- Adam Rubin, ESPN Staff Writer
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Brooklyn Cyclones left fielder Jared King has been switch-hitting since he can remember.
His father Jeff, who played college ball at Ohio State and one season professionally with the Yankees in the New York-Penn League, set up a batting cage in the family’s basement in a suburb of Columbus, Ohio, for Jared and brother Jason to learn from a young age.
“He knew you’ve got a better shot if you can swing it from both sides,” Jared said. “He made it a job to try to get us to both be able to do it. And we stuck with it and it’s helped out tremendously.”Courtesy of Brooklyn Cyclones
Both brothers ended up playing for Kansas State, then getting drafted professionally in early rounds.
Jason, a third baseman, was selected in the fourth round in 2011 by the Tigers and currently is playing in the Midwest League for Western Michigan.
Jared, a fifth-round pick of the Mets two months ago, is hitting .264 with 16 RBIs and a .364 on-base percentage in 42 games with Brooklyn while serving as the regular left fielder. (He suffered a left oblique injury Tuesday and is day-to-day.)
The brothers, three years apart grade-wise and 2½ years in age, overlapped for one season at Kansas State because Jared needed to be redshirted his junior year while recovering from Tommy John surgery.
“We’re always talking,” Jared said. “Usually every other day, or every day, we just either text or call each other to see how things are going. He’s always been there to be a support system for me as well as the rest of my family, so it’s been a huge help.”
The family has quite a legacy in Columbus. Jared and Jason’s grandfather Frank Ellwood was a quarterback at Ohio State in 1954 when the program won a national championship. Ellwood went on to be the head football coach at Marshall and an assistant coach with the Buckeyes as well as at Air Force and Ohio University.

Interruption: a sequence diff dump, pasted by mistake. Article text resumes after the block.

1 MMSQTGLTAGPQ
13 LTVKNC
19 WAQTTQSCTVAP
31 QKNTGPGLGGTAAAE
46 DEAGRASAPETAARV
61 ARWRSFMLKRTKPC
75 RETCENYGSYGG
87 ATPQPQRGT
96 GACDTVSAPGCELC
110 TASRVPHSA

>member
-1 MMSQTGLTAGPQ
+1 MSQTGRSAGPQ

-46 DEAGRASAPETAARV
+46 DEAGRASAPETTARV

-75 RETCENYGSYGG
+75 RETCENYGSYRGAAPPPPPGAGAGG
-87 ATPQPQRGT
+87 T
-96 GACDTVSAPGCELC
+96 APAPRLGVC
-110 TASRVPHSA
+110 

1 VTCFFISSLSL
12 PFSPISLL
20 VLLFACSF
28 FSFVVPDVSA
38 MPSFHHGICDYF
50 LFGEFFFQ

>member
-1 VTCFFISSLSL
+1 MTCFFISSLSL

Initially it did not seem like the brothers would be able to play together in college.
“We were kind of looking at it that when he’s a true junior, he’s going to be getting drafted. So I’m really not going to be able to play with him again,” said Jared, who played one season of high school varsity with Jeff, when they were a freshman and senior, respectively. “And then he got hurt and was going to be there another year. So it opened another opportunity to be with him. He helped me through that process as well, adjusting from high school to college. It was just a great move for me and the right thing to do.”
The brothers’ experience growing up also was shaped by a tragic event. The day before Jason signed to play at Kansas State, their mother Susan passed away after a battle with colon cancer.
“It was very emotional,” Jared said. “It’s just more motivation for Jason and I to get to where we want to be and follow our dreams.
“When something like that happens, it kind of makes you grow up quicker than you’re supposed to. I really had a clear vision of what I wanted to do with my life, and this is what I want to be doing. The same with him.